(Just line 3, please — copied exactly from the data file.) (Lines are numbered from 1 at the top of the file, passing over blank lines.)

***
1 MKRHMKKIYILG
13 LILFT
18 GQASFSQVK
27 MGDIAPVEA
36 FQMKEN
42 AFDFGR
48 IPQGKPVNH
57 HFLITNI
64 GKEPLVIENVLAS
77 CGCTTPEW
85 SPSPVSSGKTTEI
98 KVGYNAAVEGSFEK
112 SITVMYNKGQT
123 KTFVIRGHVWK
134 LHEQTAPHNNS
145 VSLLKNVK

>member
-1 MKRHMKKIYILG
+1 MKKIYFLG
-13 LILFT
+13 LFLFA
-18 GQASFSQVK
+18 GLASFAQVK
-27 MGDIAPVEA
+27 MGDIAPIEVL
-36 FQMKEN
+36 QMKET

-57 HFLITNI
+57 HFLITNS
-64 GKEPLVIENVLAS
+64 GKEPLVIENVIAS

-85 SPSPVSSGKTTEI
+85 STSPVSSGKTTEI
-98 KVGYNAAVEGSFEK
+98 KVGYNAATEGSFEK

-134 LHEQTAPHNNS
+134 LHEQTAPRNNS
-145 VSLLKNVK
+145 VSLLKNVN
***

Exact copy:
18 GQASFSQVK